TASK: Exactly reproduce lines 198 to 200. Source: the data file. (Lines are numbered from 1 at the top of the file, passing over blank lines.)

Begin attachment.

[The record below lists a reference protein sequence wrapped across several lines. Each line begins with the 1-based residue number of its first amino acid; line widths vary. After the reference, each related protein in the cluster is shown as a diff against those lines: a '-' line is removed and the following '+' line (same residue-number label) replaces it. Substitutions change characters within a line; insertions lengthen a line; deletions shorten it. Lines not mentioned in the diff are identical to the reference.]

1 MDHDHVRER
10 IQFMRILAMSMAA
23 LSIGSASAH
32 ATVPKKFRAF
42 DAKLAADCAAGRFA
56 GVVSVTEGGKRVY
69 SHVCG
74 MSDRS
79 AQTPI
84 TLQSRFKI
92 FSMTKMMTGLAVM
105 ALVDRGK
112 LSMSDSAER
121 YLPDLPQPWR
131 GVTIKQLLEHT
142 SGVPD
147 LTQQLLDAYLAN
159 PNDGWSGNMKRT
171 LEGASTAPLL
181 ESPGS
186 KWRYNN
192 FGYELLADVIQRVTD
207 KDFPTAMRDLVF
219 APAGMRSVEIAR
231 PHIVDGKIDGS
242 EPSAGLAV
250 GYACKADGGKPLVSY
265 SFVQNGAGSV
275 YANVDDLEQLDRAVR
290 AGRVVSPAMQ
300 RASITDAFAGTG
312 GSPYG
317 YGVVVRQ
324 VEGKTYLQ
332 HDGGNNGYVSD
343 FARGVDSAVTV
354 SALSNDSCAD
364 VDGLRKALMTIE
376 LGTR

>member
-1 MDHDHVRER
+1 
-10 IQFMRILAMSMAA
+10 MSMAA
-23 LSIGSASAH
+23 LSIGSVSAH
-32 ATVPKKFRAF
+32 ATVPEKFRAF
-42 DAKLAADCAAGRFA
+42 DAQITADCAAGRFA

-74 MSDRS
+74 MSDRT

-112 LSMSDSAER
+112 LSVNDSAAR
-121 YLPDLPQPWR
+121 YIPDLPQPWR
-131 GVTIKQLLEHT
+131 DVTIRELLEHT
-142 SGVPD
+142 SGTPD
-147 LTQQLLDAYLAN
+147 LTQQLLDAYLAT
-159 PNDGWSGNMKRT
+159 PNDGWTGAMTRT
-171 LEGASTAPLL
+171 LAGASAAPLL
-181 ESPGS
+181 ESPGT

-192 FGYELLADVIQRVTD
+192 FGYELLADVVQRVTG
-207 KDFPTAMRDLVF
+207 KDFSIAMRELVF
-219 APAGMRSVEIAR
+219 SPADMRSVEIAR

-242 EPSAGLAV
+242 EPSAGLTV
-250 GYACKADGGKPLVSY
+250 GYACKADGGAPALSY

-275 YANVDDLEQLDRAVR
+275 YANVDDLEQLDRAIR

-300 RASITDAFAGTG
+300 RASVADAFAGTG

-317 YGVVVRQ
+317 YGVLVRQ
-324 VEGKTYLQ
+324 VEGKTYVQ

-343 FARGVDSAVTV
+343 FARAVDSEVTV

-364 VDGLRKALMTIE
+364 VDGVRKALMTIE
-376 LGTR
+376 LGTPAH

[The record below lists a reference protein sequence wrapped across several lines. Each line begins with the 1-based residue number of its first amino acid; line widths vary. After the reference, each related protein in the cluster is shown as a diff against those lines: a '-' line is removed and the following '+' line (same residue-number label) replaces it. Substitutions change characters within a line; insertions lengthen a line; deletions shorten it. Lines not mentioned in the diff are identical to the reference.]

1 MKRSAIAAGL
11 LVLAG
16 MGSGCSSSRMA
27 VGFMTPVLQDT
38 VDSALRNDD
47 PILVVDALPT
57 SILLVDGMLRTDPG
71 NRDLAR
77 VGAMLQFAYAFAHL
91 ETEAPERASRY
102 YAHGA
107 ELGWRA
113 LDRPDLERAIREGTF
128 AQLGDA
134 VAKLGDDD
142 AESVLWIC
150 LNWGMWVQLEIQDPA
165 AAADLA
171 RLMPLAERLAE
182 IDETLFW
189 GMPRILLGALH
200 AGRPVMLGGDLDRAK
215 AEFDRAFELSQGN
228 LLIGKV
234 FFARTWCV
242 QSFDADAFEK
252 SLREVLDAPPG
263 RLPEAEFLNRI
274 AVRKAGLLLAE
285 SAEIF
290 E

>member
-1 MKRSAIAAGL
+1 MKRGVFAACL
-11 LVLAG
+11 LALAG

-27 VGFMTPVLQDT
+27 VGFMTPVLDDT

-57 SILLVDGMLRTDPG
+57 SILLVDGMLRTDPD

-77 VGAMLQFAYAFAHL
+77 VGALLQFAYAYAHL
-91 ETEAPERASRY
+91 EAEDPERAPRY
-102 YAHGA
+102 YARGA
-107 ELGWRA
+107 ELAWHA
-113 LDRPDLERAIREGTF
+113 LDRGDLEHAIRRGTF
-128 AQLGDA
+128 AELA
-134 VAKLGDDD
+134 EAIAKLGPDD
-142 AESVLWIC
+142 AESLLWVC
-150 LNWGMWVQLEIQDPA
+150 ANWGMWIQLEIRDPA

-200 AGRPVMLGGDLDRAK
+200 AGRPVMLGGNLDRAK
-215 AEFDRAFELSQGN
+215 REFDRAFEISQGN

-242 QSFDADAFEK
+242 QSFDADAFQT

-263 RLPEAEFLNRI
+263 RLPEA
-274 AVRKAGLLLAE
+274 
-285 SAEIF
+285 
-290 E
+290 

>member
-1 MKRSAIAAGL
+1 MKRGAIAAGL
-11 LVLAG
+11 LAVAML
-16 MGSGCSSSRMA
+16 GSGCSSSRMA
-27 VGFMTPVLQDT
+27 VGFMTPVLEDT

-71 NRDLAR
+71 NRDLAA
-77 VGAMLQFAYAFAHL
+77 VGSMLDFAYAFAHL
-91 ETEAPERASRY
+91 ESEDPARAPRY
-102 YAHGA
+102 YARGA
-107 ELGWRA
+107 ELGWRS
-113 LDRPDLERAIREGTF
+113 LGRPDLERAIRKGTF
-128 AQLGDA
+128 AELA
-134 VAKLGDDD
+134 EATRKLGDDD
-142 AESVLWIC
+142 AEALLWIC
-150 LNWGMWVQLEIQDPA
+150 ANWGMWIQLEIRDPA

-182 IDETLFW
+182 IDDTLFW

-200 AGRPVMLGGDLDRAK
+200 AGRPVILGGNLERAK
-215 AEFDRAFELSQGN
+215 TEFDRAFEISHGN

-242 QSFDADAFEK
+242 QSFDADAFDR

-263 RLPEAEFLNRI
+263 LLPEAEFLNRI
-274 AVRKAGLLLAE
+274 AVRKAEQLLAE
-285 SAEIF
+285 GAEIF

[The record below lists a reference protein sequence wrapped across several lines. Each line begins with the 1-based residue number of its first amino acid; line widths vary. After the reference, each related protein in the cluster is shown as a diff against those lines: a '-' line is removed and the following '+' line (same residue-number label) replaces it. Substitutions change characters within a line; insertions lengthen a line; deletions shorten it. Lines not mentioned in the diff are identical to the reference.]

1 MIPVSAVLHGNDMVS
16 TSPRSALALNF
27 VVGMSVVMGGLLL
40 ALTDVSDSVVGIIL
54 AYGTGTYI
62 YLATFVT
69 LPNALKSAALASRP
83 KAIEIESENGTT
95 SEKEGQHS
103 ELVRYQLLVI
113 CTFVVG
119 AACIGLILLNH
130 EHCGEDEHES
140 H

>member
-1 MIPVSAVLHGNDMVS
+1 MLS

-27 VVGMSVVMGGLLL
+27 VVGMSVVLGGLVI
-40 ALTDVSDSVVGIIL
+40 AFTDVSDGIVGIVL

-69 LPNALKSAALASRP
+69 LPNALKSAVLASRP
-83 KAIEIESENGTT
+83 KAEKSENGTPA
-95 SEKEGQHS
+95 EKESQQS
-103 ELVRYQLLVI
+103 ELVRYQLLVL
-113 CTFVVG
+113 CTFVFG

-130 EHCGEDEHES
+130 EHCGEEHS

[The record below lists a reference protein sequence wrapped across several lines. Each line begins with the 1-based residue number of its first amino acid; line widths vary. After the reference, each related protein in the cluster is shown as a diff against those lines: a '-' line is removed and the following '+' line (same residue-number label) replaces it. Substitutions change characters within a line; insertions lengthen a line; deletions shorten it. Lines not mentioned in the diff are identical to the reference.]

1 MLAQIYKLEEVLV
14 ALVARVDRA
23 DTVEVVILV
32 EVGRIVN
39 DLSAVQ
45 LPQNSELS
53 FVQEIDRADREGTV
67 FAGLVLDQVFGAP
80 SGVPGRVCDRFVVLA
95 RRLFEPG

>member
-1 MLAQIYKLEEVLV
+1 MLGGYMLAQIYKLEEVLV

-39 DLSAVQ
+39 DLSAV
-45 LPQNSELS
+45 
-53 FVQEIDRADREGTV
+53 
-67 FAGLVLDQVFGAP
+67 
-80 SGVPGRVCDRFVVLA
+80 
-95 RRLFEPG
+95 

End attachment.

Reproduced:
-200 AGRPVMLGGDLDRAK
+200 AGRPVILGGNLERAK
-215 AEFDRAFELSQGN